Sunday, January 12, 2014
Interpreting Rejection Letters
Sometime back I did a post on Rejection Letters. This gained a bit of interest, and it is something writers need to know. So I thought I’d share with you in more detail about what I have learned about interpreting rejection letters.
Do you remember your first rejection letter? I do. Talk about shot into orbit. Oh, and staying there for some time. One has to land on their feet eventually and decide to coat their skin with tar and try again, again and again. I do hope what I have to say will help someone. It will also reinforce my mind as well.
My first rejection came after a publishing house requested my full manuscript. You can imagine how cloud nine played a very strong role in my life for a few weeks after that, until nerves set in and I thought, what if they don’t like it.
Three months later that little letter came in the mail...’Although we loved your plot, and characters we find that such and such is unbelievable’ I was shocked, I cried, read and re-read the letter. I think I allowed a day to pick myself up and get on with it. But at times it isn’t that easy. Every writer should know that this will be the first of many rejections. I have a folder full of them. Urgh!
1. The Standard Form letter
We have all heard of this one. This letter states that they are overwhelmed with submissions, or your work is not suitable for their publishing house. Meaning they don’t publish that type of work. Another reason is they have plenty of these types of submissions/Stories and are seeking perhaps contemporary not paranormal. Editors are busy people and are required to answer in this way.
1. A Copy letter of the Form letter
I’m not sure which is the most severe, the form letter or the copy of the form letter. This rejection suggests that your work didn’t grab even an eyelash let alone an eye. This is the type of letter that goes out to a lot of people. I was one of the not too happy recipients a few years back. The main reason they stated is that they are inundated with submissions and can barely keep their head above water.
2. The Polite Rejection Letter
This one usually says, ‘Although I liked your plot, your characters weren’t engaging enough. YAH! Well at least the plot is intact and they liked something about your manuscript. This is the first real step on that ladder. You are beginning to acquire some attention.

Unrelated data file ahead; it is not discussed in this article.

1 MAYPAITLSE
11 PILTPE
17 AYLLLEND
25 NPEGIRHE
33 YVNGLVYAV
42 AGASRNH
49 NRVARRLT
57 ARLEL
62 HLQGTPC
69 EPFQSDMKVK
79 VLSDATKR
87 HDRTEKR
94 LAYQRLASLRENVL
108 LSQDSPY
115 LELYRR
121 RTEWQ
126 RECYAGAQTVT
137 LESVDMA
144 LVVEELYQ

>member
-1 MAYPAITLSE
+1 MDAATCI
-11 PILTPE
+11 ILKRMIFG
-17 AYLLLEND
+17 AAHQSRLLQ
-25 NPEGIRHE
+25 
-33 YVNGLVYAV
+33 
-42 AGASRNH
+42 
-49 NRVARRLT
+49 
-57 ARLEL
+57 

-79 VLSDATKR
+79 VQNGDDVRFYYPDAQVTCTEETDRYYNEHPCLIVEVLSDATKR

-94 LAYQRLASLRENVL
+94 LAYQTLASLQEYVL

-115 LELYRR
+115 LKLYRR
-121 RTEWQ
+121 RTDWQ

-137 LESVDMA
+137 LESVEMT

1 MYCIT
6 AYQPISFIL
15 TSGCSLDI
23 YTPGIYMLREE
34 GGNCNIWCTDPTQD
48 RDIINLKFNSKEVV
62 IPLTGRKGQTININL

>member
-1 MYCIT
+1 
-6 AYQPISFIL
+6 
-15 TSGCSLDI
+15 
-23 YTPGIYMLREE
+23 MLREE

3. The Rejection letter that asks for changes
When an editor suggests that you make changes to your baby with no offer to contract step cautiously. This happened to me; although the changes were minimal, later on down the track it was rejected. This letter suggests your manuscript has potential to sell. It may already have the potential to sell without the changes, so submit around. But if you feel the editor has a point, perhaps the changes are worthwhile.
4. The Detailed Rejection Letter
This is one of the better rejection letters. The editor has read your manuscript instead of skimming through the first few pages, or chapters. If there are detailed comments on your setting, plot or characters make notes about what didn’t work for that particular publisher. This suggests that you are almost there, almost a yes.
Some argue that you should make the changes and re-send. I suggest that if they ask for the changes and resubmit, do so, but if they don’t ask for a resubmission don’t. Usually also they say, send a fresh partial, do not work on this manuscript. This entirely depends on the publishing house.
5. The Full Detailed Rejection Letter
This one gives so much information that you are beaming from ear to ear. Usually it’s around a page perhaps two pages stating where you went wrong. There may be a request for change and resubmission or perhaps to start a fresh novel, where there won’t be as many changes. (you have learnt from this letter what not to do and what to do) This is the best rejection letter, this is where you should step forward and go with it finally putting your foot on that top step.
If you have anything to add, please feel free to do so?